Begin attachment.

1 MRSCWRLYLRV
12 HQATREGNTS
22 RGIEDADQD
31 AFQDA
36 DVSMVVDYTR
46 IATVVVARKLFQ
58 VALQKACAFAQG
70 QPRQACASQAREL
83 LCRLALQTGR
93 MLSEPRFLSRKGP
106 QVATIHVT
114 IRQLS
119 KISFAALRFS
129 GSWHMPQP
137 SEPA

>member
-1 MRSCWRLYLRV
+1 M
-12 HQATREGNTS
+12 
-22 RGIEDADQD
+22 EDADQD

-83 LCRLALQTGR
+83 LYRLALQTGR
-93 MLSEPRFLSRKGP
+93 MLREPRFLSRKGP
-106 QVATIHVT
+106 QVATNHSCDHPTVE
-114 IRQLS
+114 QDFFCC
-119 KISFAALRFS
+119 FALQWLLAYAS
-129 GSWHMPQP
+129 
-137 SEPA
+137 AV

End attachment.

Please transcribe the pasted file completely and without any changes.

1 MRSCWRLYLRV
12 HQATREGNTS
22 RGIEDADQD
31 AFQDA
36 DVSMVVDYTR
46 IATVVVARKLFQ
58 VALQKACAFAQG
70 QPRQACASQAREL
83 LCRLALQTGR
93 MLSEPRFLSRKGP
106 QVATIHVT
114 IRQLS
119 KISFAALRFS
129 GSWHMPQP
137 SEPA

>member
-1 MRSCWRLYLRV
+1 M
-12 HQATREGNTS
+12 
-22 RGIEDADQD
+22 EDADQD

-83 LCRLALQTGR
+83 LYRLALQTGR
-93 MLSEPRFLSRKGP
+93 MLREPRFLSRKGP
-106 QVATIHVT
+106 QVATNHSCDHPTVE
-114 IRQLS
+114 QDFFCC
-119 KISFAALRFS
+119 FALQWLLAYAS
-129 GSWHMPQP
+129 
-137 SEPA
+137 AV